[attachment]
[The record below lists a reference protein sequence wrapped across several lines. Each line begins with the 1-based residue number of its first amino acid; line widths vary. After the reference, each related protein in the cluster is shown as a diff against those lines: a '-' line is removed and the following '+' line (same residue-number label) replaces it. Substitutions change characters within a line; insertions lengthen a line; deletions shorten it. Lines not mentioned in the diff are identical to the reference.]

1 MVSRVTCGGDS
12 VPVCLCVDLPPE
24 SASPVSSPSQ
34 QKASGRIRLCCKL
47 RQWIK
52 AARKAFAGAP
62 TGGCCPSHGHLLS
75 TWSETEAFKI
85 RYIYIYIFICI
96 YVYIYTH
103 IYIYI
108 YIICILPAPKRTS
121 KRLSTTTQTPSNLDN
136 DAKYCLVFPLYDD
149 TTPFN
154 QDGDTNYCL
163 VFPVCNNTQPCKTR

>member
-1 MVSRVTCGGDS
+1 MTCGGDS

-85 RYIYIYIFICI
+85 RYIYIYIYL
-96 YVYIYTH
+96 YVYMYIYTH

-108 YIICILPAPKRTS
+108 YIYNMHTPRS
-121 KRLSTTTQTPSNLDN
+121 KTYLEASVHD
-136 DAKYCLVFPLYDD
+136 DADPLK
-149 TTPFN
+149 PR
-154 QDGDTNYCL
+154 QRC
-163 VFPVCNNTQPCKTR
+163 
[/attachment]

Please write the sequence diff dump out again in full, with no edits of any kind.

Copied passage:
[The record below lists a reference protein sequence wrapped across several lines. Each line begins with the 1-based residue number of its first amino acid; line widths vary. After the reference, each related protein in the cluster is shown as a diff against those lines: a '-' line is removed and the following '+' line (same residue-number label) replaces it. Substitutions change characters within a line; insertions lengthen a line; deletions shorten it. Lines not mentioned in the diff are identical to the reference.]

1 MVSRVTCGGDS
12 VPVCLCVDLPPE
24 SASPVSSPSQ
34 QKASGRIRLCCKL
47 RQWIK
52 AARKAFAGAP
62 TGGCCPSHGHLLS
75 TWSETEAFKI
85 RYIYIYIFICI
96 YVYIYTH
103 IYIYI
108 YIICILPAPKRTS
121 KRLSTTTQTPSNLDN
136 DAKYCLVFPLYDD
149 TTPFN
154 QDGDTNYCL
163 VFPVCNNTQPCKTR

>member
-1 MVSRVTCGGDS
+1 MTCGGDS

-85 RYIYIYIFICI
+85 RYIYIYIYL
-96 YVYIYTH
+96 YVYMYIYTH

-108 YIICILPAPKRTS
+108 YIYNMHTPRS
-121 KRLSTTTQTPSNLDN
+121 KTYLEASVHD
-136 DAKYCLVFPLYDD
+136 DADPLK
-149 TTPFN
+149 PR
-154 QDGDTNYCL
+154 QRC
-163 VFPVCNNTQPCKTR
+163 